If you try to close the application when the encoding is still occurring, the application prompts you to confirm that you want to stop the process. If you confirm, the application stops the encoding thread but delays closing the application until the thread actually stops.

Have a nice day,
Yener Turkeli



22.11.12

Programming in the .NET Environment


Hi Everybody,
I would like to provide one of the amazing books' sample chapter.

If any question, please feel free to contact me yenerturkeli@v-basic.net.

Programming in the .NET Environment

By Damien Watkins, Mark Hammond, Brad Abrams
Published Nov 6, 2002 by Addison-Wesley Professional. Part of the Microsoft Windows Development Series series.


18.11.12

Working with Screenshot Class






Hi Everybody,
I would like to explain one of faq within this essay , how we work with Screenshot and how we can save screenshot as an image.

If any question, please feel free to contact me yenerturkeli@v-basic.net.
Screenshot is an image which shows the content of a computer's screen .

You can use the code as below



Dim my_sc As New ScreenShot.ScreenCapture


Dim My_image As Image = SC.CaptureWindow(Me.Handle)
        
Dim My_pc As Image = SC.CaptureScreen
        

my_sc.CaptureScreenToFile(my_file_path, Imaging.ImageFormat.Jpeg)


Have a nice day,
Yener Turkeli

8.11.12

Ping Test via VB.NET



Hi Everybody,
I would like to explain one of faq within this essay , how we put ping to another computer.
If any question, please feel free to contact me yenerturkeli@v-basic.net.
Ping is a computer network tool used to special host is reachable via IP address.

You can use the code as below

Dim response As Boolean = False
response = My.Computer.Network.Ping("128.09.20.01")
console.writeline(response) 
Have a nice day
Yener Turkeli

5.10.12

Free ebook: Moving to Microsoft Visual Studio 2010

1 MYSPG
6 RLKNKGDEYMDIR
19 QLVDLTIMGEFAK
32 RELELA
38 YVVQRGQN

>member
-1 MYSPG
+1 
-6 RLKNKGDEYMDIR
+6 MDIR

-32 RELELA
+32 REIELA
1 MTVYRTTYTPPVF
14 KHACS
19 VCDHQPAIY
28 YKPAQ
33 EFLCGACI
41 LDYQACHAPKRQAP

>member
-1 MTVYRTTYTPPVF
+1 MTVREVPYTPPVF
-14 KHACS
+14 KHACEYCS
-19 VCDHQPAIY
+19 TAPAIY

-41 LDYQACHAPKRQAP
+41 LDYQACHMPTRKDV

Developers, we’re pleased to announce another free offering: Moving to Microsoft Visual Studio 2010 (Microsoft Press, 2011; 336 pages), written by Patrice Pelland, Pascal Paré, and Ken Haines.
Here’s a little bit about the authors: Ken Haines is a software development engineer at Microsoft, working in the Consumer and Online Division. He has a passion for distributed applications in the cloud and strives to help customers and partners find the right solution for their needs. Pascal Paré has worked at Microsoft since 2006, where he has held positions as a software engineer on both development and testing teams. Patrice Pelland is a principal development manager at Microsoft, working in the Consumer and Online Division. He leads a development team that is focused on innovation and incubation across all Microsoft consumer products.
Moving to Microsoft Visual Studio 2010 was written with three audiences in mind:
Part I is for developers moving from Visual Studio 2003 to Visual Studio 2010.
Part II is for developers moving from Visual Studio 2005.
And Part III is for developers moving from Visual Studio 2008.
Please see this post for an extensive description of the book’s content, including “Who Is This Book for?,” “What Is the Book About?,” and “How Will This Book Help Me Move to Visual Studio 2010?” (Note that the links in that post are to a draft preview version of the book. Links to the final and complete book appear immediately below in this post.)
You can download a PDF of the book here.
And you can download the book’s sample code here.